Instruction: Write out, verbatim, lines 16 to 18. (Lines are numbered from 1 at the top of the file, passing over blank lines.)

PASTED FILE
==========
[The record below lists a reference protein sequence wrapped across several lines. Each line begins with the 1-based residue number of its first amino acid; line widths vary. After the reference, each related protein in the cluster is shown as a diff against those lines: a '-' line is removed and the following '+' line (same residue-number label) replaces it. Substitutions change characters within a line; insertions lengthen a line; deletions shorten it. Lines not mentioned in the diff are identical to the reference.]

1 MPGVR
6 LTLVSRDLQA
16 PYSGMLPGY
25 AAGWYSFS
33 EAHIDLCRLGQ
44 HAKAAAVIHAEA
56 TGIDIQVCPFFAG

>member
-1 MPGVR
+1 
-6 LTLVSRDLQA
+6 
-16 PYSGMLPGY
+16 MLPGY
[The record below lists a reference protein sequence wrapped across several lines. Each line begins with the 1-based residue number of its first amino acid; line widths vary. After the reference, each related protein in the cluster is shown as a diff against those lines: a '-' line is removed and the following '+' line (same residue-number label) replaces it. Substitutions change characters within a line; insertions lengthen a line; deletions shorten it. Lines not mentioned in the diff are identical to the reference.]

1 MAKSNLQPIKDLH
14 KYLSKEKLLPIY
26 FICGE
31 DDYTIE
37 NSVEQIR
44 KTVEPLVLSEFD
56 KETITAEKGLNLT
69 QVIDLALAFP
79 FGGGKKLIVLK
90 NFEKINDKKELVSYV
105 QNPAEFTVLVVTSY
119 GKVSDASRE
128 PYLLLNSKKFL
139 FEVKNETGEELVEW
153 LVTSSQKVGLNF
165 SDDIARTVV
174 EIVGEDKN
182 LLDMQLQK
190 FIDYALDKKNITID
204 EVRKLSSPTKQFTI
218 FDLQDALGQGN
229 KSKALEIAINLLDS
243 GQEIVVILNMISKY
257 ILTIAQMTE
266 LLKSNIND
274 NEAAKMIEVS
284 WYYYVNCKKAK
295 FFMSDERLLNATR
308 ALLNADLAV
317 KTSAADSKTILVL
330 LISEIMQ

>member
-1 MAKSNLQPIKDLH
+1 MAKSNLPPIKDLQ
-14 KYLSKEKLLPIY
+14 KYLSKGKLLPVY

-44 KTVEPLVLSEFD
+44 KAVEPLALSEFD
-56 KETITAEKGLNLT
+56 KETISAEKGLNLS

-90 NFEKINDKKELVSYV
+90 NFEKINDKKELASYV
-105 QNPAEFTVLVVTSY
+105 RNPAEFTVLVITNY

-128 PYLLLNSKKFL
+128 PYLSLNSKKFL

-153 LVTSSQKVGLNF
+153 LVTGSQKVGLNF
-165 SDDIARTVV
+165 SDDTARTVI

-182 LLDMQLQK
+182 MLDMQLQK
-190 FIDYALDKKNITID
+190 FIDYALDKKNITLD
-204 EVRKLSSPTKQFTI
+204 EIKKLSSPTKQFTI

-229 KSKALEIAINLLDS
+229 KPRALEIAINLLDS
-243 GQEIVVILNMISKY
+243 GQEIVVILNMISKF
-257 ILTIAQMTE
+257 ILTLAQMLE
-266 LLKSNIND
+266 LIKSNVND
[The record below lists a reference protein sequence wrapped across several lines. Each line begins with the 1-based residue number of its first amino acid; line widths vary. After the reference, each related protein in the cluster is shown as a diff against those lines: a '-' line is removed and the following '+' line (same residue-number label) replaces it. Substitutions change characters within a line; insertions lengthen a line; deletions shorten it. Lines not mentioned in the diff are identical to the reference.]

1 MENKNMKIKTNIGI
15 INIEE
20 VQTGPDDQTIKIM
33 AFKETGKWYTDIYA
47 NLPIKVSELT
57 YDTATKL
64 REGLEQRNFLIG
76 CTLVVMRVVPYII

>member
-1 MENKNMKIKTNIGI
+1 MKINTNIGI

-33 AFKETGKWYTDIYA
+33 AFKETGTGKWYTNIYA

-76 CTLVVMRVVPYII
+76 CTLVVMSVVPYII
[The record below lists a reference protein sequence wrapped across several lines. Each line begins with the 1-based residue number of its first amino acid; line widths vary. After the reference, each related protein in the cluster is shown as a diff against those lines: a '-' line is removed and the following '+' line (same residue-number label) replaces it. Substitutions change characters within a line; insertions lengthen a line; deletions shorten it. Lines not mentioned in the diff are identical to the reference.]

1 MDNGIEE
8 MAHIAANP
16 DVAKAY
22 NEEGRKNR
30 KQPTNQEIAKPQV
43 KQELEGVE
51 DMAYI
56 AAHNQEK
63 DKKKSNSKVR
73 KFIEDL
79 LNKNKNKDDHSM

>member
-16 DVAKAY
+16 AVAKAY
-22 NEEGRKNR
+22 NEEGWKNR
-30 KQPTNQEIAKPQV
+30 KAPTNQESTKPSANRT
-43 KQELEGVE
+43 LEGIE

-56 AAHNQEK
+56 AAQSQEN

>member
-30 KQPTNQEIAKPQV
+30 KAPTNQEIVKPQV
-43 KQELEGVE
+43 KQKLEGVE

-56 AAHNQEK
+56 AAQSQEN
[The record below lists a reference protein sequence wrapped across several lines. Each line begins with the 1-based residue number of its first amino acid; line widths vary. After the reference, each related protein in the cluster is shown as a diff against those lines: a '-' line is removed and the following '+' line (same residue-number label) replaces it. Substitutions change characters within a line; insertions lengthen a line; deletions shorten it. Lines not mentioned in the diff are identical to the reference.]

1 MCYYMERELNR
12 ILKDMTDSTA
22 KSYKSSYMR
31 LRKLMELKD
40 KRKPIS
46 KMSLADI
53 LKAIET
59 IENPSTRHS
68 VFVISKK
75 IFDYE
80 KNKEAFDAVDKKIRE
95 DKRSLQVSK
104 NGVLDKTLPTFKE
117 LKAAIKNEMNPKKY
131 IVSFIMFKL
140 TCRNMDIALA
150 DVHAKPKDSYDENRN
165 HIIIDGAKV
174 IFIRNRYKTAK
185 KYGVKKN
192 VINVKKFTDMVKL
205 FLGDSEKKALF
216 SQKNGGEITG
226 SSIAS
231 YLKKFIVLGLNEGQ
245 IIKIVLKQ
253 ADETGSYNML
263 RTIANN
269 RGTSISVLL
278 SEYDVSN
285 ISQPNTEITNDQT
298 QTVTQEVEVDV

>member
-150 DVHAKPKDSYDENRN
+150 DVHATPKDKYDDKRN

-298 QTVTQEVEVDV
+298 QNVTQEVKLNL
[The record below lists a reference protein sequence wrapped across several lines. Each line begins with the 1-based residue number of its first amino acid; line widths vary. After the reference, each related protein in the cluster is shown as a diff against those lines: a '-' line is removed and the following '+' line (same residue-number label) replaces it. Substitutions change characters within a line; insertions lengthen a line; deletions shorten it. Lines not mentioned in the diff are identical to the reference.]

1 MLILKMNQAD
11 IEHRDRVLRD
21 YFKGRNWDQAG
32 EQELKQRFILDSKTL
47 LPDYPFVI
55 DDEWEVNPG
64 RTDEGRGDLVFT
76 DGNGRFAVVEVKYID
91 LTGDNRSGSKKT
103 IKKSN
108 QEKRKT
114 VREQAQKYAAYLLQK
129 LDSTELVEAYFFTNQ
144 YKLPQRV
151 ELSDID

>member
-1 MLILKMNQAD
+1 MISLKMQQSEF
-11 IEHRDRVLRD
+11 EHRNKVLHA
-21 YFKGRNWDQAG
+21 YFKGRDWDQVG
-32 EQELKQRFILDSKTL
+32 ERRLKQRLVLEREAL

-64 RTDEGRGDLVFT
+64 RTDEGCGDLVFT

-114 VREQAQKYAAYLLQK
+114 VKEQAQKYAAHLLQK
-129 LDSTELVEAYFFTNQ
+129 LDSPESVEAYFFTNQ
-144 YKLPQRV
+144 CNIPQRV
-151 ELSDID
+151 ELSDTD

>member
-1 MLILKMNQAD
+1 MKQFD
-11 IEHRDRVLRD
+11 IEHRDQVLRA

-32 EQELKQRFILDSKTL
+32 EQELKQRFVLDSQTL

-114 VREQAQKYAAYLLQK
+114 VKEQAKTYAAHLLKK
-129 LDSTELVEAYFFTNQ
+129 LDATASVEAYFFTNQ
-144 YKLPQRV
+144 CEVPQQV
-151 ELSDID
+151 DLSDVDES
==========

[The record below lists a reference protein sequence wrapped across several lines. Each line begins with the 1-based residue number of its first amino acid; line widths vary. After the reference, each related protein in the cluster is shown as a diff against those lines: a '-' line is removed and the following '+' line (same residue-number label) replaces it. Substitutions change characters within a line; insertions lengthen a line; deletions shorten it. Lines not mentioned in the diff are identical to the reference.]

1 MAKSNLQPIKDLH
14 KYLSKEKLLPIY